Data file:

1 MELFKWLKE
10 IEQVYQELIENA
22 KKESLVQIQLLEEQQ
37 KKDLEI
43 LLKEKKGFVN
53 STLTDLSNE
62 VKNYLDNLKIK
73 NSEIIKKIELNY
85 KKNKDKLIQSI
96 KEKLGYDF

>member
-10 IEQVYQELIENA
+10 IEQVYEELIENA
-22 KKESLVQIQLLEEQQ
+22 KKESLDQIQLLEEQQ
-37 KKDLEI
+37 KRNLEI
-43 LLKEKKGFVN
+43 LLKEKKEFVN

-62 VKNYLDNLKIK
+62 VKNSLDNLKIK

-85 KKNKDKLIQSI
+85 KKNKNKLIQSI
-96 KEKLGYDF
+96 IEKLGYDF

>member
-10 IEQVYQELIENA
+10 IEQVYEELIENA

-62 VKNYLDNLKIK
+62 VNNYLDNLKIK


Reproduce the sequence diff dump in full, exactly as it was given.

1 MELFKWLKE
10 IEQVYQELIENA
22 KKESLVQIQLLEEQQ
37 KKDLEI
43 LLKEKKGFVN
53 STLTDLSNE
62 VKNYLDNLKIK
73 NSEIIKKIELNY
85 KKNKDKLIQSI
96 KEKLGYDF

>member
-10 IEQVYQELIENA
+10 IEQVYEELIENA
-22 KKESLVQIQLLEEQQ
+22 KKESLDQIQLLEEQQ
-37 KKDLEI
+37 KRNLEI
-43 LLKEKKGFVN
+43 LLKEKKEFVN

-62 VKNYLDNLKIK
+62 VKNSLDNLKIK

-85 KKNKDKLIQSI
+85 KKNKNKLIQSI
-96 KEKLGYDF
+96 IEKLGYDF

>member
-10 IEQVYQELIENA
+10 IEQVYEELIENA

-62 VKNYLDNLKIK
+62 VNNYLDNLKIK